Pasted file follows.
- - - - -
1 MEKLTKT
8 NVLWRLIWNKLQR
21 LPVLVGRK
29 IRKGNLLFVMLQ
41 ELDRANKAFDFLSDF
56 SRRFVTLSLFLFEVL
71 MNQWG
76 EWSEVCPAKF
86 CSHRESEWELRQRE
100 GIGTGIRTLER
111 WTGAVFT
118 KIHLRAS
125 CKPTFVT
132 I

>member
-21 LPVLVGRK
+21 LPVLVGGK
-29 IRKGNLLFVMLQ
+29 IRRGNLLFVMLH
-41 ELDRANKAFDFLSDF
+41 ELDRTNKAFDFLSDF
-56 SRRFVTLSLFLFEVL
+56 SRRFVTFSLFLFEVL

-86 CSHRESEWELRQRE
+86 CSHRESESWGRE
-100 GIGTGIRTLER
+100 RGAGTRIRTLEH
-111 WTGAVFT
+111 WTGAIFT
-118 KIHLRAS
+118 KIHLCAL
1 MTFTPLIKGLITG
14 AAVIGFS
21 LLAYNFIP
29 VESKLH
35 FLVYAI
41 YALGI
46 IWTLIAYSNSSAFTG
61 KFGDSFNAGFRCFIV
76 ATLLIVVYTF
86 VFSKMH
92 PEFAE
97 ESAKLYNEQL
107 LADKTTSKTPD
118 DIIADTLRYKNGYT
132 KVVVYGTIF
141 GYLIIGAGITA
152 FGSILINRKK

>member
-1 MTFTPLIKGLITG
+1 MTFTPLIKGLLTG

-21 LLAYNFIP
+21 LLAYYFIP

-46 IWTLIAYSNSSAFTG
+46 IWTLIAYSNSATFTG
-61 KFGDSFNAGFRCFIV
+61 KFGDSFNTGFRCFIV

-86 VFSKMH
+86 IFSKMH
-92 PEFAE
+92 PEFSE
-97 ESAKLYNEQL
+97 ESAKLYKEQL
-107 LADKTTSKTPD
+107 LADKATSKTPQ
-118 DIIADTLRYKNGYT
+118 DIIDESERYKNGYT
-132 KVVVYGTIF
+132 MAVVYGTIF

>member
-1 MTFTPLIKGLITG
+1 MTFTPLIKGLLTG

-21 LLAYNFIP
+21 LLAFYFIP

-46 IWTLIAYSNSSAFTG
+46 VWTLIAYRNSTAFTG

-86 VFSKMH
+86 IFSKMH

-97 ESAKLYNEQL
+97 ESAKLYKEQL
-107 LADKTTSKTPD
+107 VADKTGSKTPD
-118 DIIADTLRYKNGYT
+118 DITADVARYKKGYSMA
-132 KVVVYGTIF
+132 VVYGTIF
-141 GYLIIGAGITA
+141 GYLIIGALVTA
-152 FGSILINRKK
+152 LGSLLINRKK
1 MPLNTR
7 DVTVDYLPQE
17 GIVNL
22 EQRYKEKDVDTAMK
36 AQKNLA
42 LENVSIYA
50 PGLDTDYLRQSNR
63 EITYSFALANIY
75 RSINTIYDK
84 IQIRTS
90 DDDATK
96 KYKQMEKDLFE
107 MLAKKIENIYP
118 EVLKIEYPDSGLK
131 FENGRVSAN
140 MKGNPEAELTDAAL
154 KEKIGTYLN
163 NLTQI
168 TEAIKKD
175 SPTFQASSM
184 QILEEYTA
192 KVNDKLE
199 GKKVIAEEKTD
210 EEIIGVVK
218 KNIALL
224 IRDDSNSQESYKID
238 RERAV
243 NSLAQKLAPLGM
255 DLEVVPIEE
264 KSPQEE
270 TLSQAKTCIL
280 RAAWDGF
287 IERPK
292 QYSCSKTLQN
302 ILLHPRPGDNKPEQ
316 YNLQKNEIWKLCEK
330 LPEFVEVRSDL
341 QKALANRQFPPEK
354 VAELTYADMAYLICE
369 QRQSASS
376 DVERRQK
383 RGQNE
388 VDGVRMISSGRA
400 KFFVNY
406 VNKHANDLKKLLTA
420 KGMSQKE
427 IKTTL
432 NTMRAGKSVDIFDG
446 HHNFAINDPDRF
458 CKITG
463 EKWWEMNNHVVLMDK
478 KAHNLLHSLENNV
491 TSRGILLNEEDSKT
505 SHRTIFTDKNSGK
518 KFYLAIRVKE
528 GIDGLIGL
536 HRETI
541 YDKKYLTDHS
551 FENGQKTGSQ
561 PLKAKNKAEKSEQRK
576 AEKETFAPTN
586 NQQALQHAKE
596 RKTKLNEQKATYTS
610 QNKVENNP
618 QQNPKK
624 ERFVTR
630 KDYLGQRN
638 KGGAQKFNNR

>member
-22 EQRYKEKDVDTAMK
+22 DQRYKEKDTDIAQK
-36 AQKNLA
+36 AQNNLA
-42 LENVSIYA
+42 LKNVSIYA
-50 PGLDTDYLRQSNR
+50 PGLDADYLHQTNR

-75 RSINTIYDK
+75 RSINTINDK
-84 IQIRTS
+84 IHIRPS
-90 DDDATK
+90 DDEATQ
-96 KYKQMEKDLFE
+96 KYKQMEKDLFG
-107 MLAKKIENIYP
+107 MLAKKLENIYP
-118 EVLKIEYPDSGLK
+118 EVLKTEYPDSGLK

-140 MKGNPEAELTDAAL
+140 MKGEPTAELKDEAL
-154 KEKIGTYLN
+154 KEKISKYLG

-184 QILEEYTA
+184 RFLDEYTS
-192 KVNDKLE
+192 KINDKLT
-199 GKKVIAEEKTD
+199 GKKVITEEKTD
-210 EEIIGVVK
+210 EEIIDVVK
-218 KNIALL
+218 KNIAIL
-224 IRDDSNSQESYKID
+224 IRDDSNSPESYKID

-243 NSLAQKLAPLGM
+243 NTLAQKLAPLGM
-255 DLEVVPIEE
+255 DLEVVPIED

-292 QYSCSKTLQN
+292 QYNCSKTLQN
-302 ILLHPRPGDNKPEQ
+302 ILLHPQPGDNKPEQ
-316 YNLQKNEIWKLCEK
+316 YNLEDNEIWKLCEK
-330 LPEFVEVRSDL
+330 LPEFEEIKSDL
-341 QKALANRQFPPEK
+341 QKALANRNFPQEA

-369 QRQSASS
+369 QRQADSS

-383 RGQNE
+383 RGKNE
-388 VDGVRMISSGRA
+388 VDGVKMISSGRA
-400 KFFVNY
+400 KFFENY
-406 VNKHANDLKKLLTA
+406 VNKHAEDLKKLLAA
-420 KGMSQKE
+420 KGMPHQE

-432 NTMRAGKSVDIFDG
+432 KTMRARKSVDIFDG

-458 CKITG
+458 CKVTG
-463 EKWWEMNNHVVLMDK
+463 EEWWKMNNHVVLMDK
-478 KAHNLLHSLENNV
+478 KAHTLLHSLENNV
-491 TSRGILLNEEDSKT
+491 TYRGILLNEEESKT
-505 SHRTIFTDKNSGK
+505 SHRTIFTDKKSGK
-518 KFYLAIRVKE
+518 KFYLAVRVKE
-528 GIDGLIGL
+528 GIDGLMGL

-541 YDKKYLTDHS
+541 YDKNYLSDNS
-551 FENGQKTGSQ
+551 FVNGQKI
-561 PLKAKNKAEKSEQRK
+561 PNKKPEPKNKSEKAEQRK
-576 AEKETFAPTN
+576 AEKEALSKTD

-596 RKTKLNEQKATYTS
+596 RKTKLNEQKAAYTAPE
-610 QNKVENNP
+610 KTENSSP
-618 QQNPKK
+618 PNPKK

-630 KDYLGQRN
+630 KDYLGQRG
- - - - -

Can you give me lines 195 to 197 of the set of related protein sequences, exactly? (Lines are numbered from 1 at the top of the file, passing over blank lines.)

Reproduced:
+224 IRDDSNSPESYKID

-243 NSLAQKLAPLGM
+243 NTLAQKLAPLGM